Conservative MP Johnny Mercer has posted a troubling tweet lamenting the current unpopularity of state violence.
The application of violence to defeat the enemies of the nation has become worryingly unpopular. Nothing wrong with fighting (yes killing) for values/what you believe in. The oppressed/bullied/tormented/voiceless deserve it. Join the fight; best thing you’ll ever do. https://t.co/pkKHy32Sgi
— Johnny Mercer MP (@JohnnyMercerUK) November 26, 2018
A worryingly amoral argument
Mercer’s advocacy of violence raises a number of disturbing questions – whether this killing targets “enemies of the nation” or not. Because any civilised society should celebrate its population’s dislike for violence rather than lamenting it.
Yet Mercer’s views are hardly surprising. He recently described the White Poppy peace initiative, for example, as “attention seeking rubbish”. And earlier in the year, he called for Britain to “blitz” Syria with bombing raids.
Clearly a man of peace…
The recent record of British violence should give Mercer pause for thought
One would also hope that – considering the death toll inflicted by, and on, the British military contemporarily and historically – Mercer would pause before glorifying violence.
Considering these body counts and the level of violence and mayhem, one must seriously question Mercer’s moral judgement. Because the public’s hostility to more killing is a healthy reaction to history, not a cause for concern.
When glorifying violence is acceptable
Mercer’s comments highlight the ease with which supporters of state violence can express their views without condemnation – something Twitter‘s guidelines on ‘glorifying violence’ actually enshrine by expressly excluding “acts of war”, “military attacks”, or “state-sanctioned executions”.
His argument could also be very dangerous. For example, his assertion that there’s “nothing wrong with fighting (yes killing) for values/what you believe in” could be a rallying cry for all political violence, terrorism, and human rights violations throughout human history. And although Mercer qualifies that he’s discussing violence in the name of “the oppressed/bullied/tormented/voiceless”, the fact is that many people pursuing political violence could claim to be helping the same groups.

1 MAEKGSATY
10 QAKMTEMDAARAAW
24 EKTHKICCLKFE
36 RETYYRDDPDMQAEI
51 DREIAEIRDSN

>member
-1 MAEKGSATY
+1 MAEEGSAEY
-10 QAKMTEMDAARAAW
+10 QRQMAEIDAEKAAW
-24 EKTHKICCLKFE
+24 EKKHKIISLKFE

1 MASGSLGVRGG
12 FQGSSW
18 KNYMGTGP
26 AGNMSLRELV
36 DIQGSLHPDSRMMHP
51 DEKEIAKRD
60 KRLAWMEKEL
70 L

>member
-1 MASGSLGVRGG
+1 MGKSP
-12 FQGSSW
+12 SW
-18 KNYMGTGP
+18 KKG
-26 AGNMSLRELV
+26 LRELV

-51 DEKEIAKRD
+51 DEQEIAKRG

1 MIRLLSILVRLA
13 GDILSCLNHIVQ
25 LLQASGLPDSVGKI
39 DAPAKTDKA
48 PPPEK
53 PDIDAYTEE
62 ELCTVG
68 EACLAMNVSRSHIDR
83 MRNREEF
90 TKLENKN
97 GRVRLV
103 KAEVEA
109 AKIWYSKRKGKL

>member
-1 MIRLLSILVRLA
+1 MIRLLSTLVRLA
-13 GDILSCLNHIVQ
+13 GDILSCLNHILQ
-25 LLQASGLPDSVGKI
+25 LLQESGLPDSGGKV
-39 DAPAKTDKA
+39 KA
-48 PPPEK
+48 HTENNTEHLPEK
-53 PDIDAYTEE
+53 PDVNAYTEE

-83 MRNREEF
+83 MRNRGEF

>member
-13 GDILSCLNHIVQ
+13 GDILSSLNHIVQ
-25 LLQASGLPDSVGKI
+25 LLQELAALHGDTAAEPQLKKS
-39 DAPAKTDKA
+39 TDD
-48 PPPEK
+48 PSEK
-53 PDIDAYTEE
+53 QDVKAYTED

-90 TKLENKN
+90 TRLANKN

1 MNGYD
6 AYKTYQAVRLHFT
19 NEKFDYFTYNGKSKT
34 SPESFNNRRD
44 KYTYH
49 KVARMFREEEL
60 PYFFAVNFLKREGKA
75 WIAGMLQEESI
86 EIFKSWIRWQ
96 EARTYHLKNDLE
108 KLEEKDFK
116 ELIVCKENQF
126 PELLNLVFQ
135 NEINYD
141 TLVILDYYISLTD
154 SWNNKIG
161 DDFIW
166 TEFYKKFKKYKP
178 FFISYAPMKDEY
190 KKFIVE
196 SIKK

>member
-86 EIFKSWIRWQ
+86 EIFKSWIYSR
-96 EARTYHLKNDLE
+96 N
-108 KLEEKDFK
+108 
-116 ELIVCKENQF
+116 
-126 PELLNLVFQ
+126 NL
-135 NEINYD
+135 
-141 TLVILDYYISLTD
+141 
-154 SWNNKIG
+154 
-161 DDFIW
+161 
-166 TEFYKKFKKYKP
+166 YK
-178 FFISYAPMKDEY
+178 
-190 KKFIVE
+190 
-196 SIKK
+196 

Would this extend to Brexiteers potentially rising up against the government ? For many they see the proposed Withdrawal Agreement as a complete betrayal of the nation. In ignoring the referendum result the government have made them oppressed/bullied/tormented and voiceless.
— David Dring #StandUp4Brexit#BrugesGroup (@WilsonDring) November 26, 2018
The myth of moral British violence
Mercer’s argument also seems to assume that British state violence – or that which Britain’s allies perpetrate – is moral. Yet a quick glance at historian Mark Curtis’s book Web of Deceit shows that the “oppressed/bullied/tormented/voiceless” have frequently been the last concern of the British state. Indeed, in most cases British forces have been the oppressors, tormentors and bullies.
But after all, this is the same Johnny Mercer who in October 2016 voted against a motion to suspend government support for Saudi Arabia as they murdered and bullied Yemen’s civilians. And a quick search on Twitter shows a conspicuous absence of tweets about Saudi Arabia‘s devastating bombing campaign against Yemen. In fact, here he is showing the Saudi armed forces his support:
Great visit this morning. Speaking to some of the lads in the Air Operations Cell in Riyadh watching Syria and Yemen pic.twitter.com/YWqG49Xtc2
— Johnny Mercer MP (@JohnnyMercerUK) February 22, 2016
In short, it seems Mercer’s belief in state violence to help tormented civilians ceases when British strategic interests or those of arms dealers are at risk.
An army recruitment drive?
Lastly, and perhaps most chillingly, he concludes his tweet with:
Join the fight; best thing you’ll ever do.
This is all the more concerning as it comes within a tweet endorsing the “application of violence”. This makes the pursuit of righteous violence seem like a hook to attract recruits. And Mercer’s tweet has all the hallmarks of naked military recruitment propaganda.
People like Mercer are the ones we should really worry about
Nobody should ever be enthusiastic about violence, whether by the state or otherwise. And the normal disposition of any civilised peace-loving nation should be to find violence an unpopular idea.
All in all, Mercer’s disappointment at the public’s dislike of violence reveals more about his own moral failings than those of the public themselves.
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